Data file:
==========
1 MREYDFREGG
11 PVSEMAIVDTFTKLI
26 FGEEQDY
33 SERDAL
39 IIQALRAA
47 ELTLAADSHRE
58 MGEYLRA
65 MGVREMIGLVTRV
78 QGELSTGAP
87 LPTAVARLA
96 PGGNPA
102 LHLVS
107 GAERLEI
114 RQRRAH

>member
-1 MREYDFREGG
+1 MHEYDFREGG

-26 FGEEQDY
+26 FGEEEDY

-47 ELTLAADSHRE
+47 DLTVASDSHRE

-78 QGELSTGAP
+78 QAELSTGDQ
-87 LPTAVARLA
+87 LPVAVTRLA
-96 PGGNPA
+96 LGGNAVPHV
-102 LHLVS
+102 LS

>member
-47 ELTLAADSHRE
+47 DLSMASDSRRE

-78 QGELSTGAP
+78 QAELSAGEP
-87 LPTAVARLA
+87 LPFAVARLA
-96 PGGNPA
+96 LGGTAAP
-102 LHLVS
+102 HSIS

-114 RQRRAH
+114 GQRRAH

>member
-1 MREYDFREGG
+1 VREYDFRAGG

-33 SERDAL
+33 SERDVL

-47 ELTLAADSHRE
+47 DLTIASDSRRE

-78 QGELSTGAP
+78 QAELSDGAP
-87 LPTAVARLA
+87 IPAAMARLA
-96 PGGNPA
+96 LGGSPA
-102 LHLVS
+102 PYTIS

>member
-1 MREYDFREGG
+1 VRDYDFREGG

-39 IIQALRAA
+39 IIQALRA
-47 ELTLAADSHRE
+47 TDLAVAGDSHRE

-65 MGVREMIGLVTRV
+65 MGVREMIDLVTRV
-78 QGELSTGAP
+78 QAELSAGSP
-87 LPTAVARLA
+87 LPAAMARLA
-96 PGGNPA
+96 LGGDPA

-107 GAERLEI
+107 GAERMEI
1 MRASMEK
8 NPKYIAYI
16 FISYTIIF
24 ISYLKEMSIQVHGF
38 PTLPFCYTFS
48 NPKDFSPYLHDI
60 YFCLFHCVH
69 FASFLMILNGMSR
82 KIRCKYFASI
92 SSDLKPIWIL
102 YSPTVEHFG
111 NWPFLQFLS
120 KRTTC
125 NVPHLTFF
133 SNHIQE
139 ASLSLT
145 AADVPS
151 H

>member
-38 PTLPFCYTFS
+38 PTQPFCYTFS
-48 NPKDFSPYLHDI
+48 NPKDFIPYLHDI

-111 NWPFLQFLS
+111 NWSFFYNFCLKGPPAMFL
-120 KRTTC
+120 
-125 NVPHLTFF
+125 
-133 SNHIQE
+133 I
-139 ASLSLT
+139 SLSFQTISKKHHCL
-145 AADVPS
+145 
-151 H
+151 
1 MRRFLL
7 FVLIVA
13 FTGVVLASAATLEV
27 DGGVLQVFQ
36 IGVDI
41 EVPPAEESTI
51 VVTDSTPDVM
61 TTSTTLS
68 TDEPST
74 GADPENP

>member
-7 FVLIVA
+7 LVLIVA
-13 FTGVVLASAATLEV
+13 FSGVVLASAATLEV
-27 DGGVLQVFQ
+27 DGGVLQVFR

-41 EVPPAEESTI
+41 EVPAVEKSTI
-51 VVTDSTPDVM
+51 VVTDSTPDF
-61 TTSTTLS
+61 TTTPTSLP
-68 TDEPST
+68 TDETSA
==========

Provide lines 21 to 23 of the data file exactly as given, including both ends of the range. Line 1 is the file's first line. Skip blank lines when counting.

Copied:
+47 DLTVASDSHRE

-78 QGELSTGAP
+78 QAELSTGDQ